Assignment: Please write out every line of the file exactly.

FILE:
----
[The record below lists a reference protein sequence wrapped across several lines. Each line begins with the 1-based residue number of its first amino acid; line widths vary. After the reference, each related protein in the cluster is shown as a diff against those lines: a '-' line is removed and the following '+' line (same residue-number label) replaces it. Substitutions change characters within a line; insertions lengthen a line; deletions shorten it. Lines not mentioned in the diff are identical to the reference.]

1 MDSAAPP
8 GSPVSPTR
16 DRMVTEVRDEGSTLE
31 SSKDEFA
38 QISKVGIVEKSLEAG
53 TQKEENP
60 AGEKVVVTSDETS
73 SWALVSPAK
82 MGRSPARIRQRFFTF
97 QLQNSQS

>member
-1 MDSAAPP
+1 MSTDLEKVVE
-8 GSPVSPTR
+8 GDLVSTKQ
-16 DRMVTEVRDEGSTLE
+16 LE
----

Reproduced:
[The record below lists a reference protein sequence wrapped across several lines. Each line begins with the 1-based residue number of its first amino acid; line widths vary. After the reference, each related protein in the cluster is shown as a diff against those lines: a '-' line is removed and the following '+' line (same residue-number label) replaces it. Substitutions change characters within a line; insertions lengthen a line; deletions shorten it. Lines not mentioned in the diff are identical to the reference.]

1 MDSAAPP
8 GSPVSPTR
16 DRMVTEVRDEGSTLE
31 SSKDEFA
38 QISKVGIVEKSLEAG
53 TQKEENP
60 AGEKVVVTSDETS
73 SWALVSPAK
82 MGRSPARIRQRFFTF
97 QLQNSQS

>member
-1 MDSAAPP
+1 MSTDLEKVVE
-8 GSPVSPTR
+8 GDLVSTKQ
-16 DRMVTEVRDEGSTLE
+16 LE